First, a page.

Gaining new customers through affiliate marketing is an important objective for advertisers.
However, last-click rewarding mechanisms and current attribution strategies impose challenges for targeting new prospects, making it harder to allocate budget towards areas with high customer acquisition rates.
Next week at PMI: Europe, zanox global project manager Florian Wallner will be presenting a crash course in targeting new customers, which if the above is anything to go by, couldn’t come at a better time.
Ahead of this, we caught up with Wallner to talk about the channel’s key quality.
Why does affiliate marketing still represent one of the most effective ways of driving new customers?
Florian Wallner: Our publishers have close relationships with their users. For example, there are bloggers that have loyal readers who look to them to find inspiration for the latest trends, products and brands in their niche. Then there are users, like my father, who only purchases via Payback, the largest loyalty site in Germany, so that he can collect points and redeem vouchers.
This gives our publishers an in-depth understanding of what their users want, their purchasing behaviour and how best to approach them.
Therefore, our publishers are the best partners to communicate with potential new customers. Our role as a network is to understand an advertiser’s needs, and to translate them with our publisher base into a feasible and effective strategy.
Tell us about some of the challenges affiliate practitioners are facing when targeting new prospects…
FW: There is fierce competition in the market for new customers. As well as competition between advertisers within the same industry, different departments of the same company compete for limited budgets and resources, often with unrealistic expectations.
For example, advertisers may only want to target new customers but do not understand that investment is required in order to reach out to them.
Without giving too much away ahead of your session, how can marketers go some way to overcoming these hurdles?
FW: There is a split responsibility between all parties. Firstly, advertisers should be clear on what a new customer is for them and what value they attribute to them. Likewise it’s crucial to share this information with the network and the publisher, for example, via a new versus existing customer identifier.
As a network, we can advise our advertisers with post-campaign analysis from similar initiatives we’ve ran previously. Then, we are the negotiator, and sometimes mediator, between advertisers and publishers in order to set up the framework conditions which allow all sides to achieve their goals.
Finally, we can analyse ongoing campaigns via our customer journey tool and continue to adjust the campaign accordingly.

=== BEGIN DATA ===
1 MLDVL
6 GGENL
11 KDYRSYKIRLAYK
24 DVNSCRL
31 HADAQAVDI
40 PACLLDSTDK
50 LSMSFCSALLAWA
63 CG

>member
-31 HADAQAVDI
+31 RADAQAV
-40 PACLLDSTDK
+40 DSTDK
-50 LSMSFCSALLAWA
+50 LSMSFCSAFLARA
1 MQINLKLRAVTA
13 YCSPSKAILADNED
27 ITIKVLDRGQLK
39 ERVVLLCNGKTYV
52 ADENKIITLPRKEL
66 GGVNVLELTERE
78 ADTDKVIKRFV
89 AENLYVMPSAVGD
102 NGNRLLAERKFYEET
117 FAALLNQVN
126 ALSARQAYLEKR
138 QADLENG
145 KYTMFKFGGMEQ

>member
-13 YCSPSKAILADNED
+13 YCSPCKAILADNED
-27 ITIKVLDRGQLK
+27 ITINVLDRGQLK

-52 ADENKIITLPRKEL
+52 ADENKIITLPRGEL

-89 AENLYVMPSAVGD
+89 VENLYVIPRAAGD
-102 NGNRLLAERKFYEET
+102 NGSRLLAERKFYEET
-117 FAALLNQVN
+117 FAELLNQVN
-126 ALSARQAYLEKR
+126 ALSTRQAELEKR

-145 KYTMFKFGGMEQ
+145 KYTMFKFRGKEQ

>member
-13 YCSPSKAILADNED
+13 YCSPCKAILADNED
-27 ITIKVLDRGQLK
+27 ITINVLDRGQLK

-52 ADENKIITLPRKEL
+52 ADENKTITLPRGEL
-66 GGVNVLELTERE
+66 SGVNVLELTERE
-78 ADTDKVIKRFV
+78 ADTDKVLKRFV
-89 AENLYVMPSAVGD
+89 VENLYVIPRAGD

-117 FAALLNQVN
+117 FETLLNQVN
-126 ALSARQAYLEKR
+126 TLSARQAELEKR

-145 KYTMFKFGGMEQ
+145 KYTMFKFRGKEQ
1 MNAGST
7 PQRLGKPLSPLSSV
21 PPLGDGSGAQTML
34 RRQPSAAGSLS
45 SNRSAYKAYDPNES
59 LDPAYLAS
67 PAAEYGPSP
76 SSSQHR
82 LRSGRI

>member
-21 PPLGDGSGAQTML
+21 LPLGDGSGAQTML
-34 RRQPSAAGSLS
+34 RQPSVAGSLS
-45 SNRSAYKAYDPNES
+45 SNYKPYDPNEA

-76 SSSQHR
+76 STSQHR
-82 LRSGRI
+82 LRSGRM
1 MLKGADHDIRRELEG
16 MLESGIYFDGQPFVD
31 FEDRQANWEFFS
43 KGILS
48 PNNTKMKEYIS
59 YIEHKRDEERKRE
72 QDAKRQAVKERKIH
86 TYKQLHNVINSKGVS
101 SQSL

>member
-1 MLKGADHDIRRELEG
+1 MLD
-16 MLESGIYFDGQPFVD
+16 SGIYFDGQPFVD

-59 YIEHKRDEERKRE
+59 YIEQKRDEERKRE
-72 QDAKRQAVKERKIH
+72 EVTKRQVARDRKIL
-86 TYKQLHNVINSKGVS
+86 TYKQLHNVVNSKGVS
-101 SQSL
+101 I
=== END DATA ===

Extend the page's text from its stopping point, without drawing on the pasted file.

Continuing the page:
More broadly from your experience at zanox, can you tell us about some of the trends in affiliate marketing that are unique to the European mainland?
FW: It’s tough to pinpoint one underlying trend for all continental European countries for a number of reasons. The state of economic development is different from country to country, as demonstrated by high AOV [Average Order Value] in Switzerland, for example.
The buying behaviour based on socio-cultural aspects also differs a lot, so Germans are quite careful with money and therefore love to bargain hunt via voucher or loyalty sites, while another country sees a conversion-strong blogger market. A lot of innovative tech partners come from the Benelux region, meanwhile Italy is a mobile-first country.
My global role allows me the opportunity to work across all European territories and experience the different markets with their richness and particularities. It’s great to be able to spot these trends at an early stage.
What would you say have been the key developments within performance marketing since you last attended PMI: Europe?
FW: The emergence of tech providers in affiliate marketing, and in particular solutions that allow integration of affiliate links into social platforms such as Instagram and video. This reflects the increasing importance of social media as a marketing platform and the need to monetise these channels to reward influencers. This is also exemplified by Pinterest’s recent decision to reintroduce affiliate links onto their platform.
The exciting thing for me about working in affiliate marketing, is that our industry are early adopters for new business models.
If we look back, price comparison and retargeting started as traditional CPA models as part of the affiliate industry, before they grew and established themselves as independent channels.
Why is that? Many interpret the role of the affiliate network as simply connecting advertisers and publishers. However, we’ve worked for years with our merchants, therefore we are considered trusted consultants.
The advertiser’s decision makers want us to inform them on the emerging market trends. Therefore, we can be door-openers for relatively new and unknown publishers. And due to the transaction-based commission model, it’s relatively risk-free for advertisers to be able to test new ideas and gives publishers the chance to prove their business model.
Finally, are there any other sessions you’re looking forward to taking in at PMI this year?
FW: The PMI team has once again set up an exciting agenda, especially with the split between the three streams – Affiliate Marketing & Lead Generation, Biddable Media and Debate & Discuss.
Due to the increasing importance of online video advertising, one session that I’m very much looking forward to is James Upson from Teads’ session ‘Video: Value, Viewability & Validation’.
Though, the session not to be missed is ‘Disrupt or Die – A Publisher’s Experience’ from Axel Springer’s Dr Andreas Wiele.